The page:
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How to Hold the Ukulele

Tips and tricks to master the art of holding the Ukulele

by Jennifer VanBenschoten
How to Hold the Ukulele

Learning how to hold the ukulele is important because you’ll want to be able to focus on what your hand is doing on the fretboard while strumming or fingerpicking at the same time. Being able to hold the ukulele comfortably and securely without thinking about it will give you the freedom to do both of those things.

As a yoga teacher, I know that there are lots of ways to adapt physical poses to make sure that everyone in a class can do them safely. It’s all about knowing what works best for your body, and the same applies to learning how to hold the ukulele! While there are a few tips and techniques everyone can use to learn how to hold the ukulele, in the end, how you hold your ukulele becomes a matter of personal preference. There are plenty of ways you can adjust and adapt the way you hold your ukulele to make it work for you.

Let’s take a look at some of the ways you can hold the ukulele.

Size Matters

Depending on the size of your ukulele, you may have to make slight adjustments in how you hold the ukulele, but the overall technique is the same.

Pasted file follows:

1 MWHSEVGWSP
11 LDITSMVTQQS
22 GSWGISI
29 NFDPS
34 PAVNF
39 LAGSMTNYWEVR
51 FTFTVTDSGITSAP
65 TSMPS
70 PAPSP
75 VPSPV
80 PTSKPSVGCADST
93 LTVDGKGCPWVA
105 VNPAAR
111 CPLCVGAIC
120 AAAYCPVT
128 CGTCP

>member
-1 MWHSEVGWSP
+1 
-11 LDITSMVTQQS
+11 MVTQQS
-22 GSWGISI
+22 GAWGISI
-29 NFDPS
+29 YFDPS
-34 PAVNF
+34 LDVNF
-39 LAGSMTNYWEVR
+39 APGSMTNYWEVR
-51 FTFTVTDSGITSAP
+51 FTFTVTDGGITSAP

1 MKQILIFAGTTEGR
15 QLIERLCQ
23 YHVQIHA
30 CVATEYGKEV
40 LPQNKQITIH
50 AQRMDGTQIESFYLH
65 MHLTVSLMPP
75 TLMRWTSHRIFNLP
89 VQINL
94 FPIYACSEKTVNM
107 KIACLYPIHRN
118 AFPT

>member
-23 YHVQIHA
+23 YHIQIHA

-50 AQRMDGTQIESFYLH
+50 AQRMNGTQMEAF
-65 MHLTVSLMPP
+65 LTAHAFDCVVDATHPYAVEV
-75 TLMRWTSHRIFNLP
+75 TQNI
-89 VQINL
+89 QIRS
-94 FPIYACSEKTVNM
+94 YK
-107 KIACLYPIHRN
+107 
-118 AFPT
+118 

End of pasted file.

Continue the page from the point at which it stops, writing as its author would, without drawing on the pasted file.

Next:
1. Hold the ukulele so that the sound hole is facing directly in front of you. It shouldn’t be facing the ceiling. (Some beginning ukulele players will hold the uke at a slight angle to look down at the fret board and the sound hole while they’re playing.)
  2. Place the ukulele across your chest right over the center of your chest. (That’s one of the reasons I love playing the ukulele so much – you can hold it right over your heart!) You may need to move the ukulele up or down depending on the shape of your body here, and that’s okay – just as long as you can still hold the ukulele securely.
  3. Tuck the bottom of the ukulele securely into the crook of your arm. If you write with your right hand, tuck it into your right arm. If you write with your left hand, tuck it into your left arm.
  4. Allow your forearm to drape across the front of the ukulele and notice where your fingers land. This will be the area of the ukulele where you will do your strumming and/or fingerpicking. Depending on the size of the ukulele and the length of your forearm, your strumming fingers will be located anywhere from directly over the sound hole on a baritone ukulele to the last few frets at the bottom of the fingerboard above the sound hole.

To check and make sure that you are holding the ukulele securely, you can try a trick I learned from James Hill: hold the uke in the crook of your arm, and with your other arm (the one you would usually use for fretting chords on the fingerboard) let go of your uke (carefully!) and see if the uke starts to slip. You can try this sitting down to make sure you don’t accidentally drop your instrument.

If you can securely hold your ukulele with one arm while you wave the other one around (try some funky dance moves), then you’re good to go!

To Strap or Not to Strap